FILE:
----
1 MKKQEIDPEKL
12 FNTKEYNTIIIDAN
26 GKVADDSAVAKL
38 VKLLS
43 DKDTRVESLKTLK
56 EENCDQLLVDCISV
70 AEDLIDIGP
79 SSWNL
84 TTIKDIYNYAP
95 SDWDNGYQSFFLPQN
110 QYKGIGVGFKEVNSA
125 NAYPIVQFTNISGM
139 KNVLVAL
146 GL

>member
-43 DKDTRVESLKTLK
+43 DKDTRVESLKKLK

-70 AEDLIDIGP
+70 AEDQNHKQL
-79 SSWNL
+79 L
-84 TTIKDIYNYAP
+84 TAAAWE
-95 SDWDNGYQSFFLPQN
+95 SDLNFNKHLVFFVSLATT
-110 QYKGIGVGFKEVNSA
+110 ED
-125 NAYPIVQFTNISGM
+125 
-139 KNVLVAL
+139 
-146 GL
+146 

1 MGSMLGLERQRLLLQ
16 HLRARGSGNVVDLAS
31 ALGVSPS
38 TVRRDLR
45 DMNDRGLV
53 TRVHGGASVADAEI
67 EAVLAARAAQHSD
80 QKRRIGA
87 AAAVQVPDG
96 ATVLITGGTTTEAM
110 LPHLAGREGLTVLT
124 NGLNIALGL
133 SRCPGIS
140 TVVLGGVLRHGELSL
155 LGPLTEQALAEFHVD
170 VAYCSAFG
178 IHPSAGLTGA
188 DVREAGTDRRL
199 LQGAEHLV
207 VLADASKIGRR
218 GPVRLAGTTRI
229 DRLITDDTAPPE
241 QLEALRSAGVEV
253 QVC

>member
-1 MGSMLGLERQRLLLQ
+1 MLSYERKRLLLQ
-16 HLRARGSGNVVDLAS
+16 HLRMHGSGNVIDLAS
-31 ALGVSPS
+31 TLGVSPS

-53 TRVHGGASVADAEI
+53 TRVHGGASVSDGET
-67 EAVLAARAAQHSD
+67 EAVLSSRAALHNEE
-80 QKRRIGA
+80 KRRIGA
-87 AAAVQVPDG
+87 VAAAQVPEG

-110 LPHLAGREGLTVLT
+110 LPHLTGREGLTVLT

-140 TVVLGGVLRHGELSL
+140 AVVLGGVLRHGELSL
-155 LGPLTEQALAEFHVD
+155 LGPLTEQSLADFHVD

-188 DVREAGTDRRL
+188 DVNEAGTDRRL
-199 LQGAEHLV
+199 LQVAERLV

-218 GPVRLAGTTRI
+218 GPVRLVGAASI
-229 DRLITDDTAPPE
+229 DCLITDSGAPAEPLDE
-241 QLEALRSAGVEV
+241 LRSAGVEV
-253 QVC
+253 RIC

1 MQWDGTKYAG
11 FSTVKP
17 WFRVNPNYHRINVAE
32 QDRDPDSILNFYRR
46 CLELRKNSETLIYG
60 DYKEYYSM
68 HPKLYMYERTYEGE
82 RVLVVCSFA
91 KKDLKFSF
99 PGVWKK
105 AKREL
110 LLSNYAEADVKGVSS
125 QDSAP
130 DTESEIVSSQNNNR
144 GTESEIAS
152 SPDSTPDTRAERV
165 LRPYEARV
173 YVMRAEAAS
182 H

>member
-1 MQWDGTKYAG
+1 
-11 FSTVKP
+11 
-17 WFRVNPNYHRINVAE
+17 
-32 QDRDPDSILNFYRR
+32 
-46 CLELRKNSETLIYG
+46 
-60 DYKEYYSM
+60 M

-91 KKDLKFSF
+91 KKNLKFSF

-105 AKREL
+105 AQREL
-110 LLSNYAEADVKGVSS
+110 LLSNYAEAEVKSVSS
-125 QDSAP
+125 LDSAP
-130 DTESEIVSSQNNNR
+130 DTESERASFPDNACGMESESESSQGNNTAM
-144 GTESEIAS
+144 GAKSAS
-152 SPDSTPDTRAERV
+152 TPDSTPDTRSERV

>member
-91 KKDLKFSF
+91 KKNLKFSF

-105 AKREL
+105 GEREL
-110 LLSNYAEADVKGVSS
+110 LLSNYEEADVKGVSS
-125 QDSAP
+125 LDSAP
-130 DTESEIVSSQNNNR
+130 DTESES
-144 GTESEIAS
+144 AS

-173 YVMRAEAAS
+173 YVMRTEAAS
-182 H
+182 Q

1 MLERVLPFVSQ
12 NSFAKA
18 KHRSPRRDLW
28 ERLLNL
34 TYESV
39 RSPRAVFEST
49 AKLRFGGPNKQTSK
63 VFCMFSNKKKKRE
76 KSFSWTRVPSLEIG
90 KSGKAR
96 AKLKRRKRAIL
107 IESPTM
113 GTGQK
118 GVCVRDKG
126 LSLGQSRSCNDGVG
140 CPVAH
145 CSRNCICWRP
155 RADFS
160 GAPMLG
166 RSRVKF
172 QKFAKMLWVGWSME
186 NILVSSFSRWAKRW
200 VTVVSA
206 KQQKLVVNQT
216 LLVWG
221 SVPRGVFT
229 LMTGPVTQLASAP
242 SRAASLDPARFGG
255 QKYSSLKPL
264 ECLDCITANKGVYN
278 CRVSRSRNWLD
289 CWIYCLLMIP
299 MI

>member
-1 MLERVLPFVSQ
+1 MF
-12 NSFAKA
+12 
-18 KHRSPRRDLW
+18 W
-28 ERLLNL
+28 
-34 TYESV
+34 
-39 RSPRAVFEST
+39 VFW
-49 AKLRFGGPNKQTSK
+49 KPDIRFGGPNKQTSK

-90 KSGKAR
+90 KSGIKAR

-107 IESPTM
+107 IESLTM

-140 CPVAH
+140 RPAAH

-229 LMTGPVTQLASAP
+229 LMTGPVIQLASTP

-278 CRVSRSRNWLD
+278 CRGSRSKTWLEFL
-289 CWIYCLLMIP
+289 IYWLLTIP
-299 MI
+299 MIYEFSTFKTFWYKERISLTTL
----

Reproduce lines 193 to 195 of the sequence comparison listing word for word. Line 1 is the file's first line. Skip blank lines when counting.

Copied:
+18 W
-28 ERLLNL
+28 